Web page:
Suppose that the IPCC's best estimate of climate sensitivity (3 K) is relevant and that the Keeling curve will increase as now, with a certain procent more emission next year than previous year, into year 2100, when would the average temperature earliest become low enought for a new period of glaciation, due to the Milankovitch cycles?

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  • $\begingroup$ I asked a similar question and David Hammen says in 50.000 years $\endgroup$ Aug 24 '21 at 6:10
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    $\begingroup$ That contradicts a common cc deniers argue (that we need to warm the atmosphere to evitate a glaciation). In 50.000 years the technology for sure will modelate climate with a better understanding of Earth System. We are just worsing things causing human and economic losts due to extreme events needlessly. That is observed with an increase of 1.1ºC and quantified by IPCC. Nobody knows well the consequences of an increase of 3 or 4ºC. $\endgroup$ Aug 24 '21 at 6:34
  • $\begingroup$ What do you mean by "worse case"? Which is worse, hundreds of years from now (not likely), many tens of thousands of years from now, or never? $\endgroup$ Aug 26 '21 at 20:13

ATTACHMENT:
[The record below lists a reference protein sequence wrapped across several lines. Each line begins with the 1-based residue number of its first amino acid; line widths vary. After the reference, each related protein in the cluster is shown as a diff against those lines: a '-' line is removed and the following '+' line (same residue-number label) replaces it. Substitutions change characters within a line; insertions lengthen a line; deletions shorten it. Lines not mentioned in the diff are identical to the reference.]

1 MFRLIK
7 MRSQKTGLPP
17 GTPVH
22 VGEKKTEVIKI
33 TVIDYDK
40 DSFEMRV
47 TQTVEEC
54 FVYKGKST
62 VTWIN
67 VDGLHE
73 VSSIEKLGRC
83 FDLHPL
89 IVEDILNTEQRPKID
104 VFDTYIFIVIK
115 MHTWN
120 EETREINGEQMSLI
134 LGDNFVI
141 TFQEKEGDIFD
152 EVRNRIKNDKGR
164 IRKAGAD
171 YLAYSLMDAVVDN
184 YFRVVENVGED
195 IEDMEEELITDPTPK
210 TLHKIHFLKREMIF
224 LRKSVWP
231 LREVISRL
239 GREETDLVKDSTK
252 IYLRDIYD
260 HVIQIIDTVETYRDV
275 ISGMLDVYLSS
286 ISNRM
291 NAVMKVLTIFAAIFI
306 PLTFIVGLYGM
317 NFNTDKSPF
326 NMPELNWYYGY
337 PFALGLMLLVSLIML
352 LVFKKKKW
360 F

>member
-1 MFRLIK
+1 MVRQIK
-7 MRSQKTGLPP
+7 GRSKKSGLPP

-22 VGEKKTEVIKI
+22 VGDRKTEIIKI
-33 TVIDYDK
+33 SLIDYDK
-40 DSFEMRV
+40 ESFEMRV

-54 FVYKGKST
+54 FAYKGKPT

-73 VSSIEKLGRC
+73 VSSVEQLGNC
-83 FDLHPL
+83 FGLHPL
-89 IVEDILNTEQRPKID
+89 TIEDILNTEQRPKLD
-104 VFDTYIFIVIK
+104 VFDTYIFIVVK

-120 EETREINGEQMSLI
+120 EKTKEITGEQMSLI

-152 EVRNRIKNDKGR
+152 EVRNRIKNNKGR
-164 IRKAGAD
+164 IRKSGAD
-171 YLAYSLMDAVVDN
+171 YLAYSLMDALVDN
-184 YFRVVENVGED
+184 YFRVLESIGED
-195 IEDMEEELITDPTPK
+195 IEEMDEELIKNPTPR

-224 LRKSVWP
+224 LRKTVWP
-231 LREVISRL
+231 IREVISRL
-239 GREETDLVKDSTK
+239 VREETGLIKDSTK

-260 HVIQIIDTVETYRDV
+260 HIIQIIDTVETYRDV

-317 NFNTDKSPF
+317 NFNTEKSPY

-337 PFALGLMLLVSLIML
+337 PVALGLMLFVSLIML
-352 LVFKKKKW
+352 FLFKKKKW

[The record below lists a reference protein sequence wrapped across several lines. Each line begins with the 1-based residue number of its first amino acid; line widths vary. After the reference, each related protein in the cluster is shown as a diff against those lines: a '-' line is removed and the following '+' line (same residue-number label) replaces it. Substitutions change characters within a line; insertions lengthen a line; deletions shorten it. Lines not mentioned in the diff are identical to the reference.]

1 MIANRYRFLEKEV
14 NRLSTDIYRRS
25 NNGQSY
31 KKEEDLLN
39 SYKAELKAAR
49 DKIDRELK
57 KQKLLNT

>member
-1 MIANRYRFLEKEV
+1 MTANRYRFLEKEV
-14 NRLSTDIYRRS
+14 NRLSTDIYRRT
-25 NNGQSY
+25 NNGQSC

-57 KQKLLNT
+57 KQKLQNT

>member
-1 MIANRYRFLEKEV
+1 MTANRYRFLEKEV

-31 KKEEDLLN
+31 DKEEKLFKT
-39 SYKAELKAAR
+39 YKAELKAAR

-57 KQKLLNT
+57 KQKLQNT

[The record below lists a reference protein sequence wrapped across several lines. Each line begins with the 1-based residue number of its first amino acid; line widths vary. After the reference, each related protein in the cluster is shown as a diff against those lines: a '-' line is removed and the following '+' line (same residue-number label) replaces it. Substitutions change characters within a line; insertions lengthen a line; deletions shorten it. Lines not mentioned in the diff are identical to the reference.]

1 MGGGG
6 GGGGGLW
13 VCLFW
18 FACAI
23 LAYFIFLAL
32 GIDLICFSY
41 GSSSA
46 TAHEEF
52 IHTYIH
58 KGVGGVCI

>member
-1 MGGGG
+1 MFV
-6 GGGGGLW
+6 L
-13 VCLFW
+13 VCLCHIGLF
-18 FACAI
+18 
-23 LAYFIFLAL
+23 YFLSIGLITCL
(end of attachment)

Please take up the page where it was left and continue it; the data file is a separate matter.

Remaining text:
• $\begingroup$ @DavidHammen - I mean how long the pause will be because of AGW now and in the future. $\endgroup$
    – Lehs
    Aug 29 '21 at 12:05

Milankovich cycles are steady predictors, so sometime in the next 24-50 thousand years. But "Glaciation" is a broad terms, glaciers take long time to accumulate, but they accumulate, EVEN NOW. 100 years is simply too short a time frame to judge circumstances for long term climate trends. We just emerged from the little ice age, during which there were glaciers, that receded by the 1880's

  • $\begingroup$ Would the atmospheric carbon dioxide of today move to the lithosphere in that time scale? $\endgroup$
    – Lehs
    Aug 24 '21 at 8:58
  • $\begingroup$ We emitted a few million years worth of buried CO2 back into the atmosphere. MOST of the planets CO2 was not absorbed by photosynthesis but by geologic progeny (rocks) as Carbonates, that process has slowed alot since then. Returning atmospheric conditions back to pre-industrial levels, not that I would support it (285 ppm) would take well over 1000 years or more. $\endgroup$
    – LazyReader
    Aug 26 '21 at 9:16

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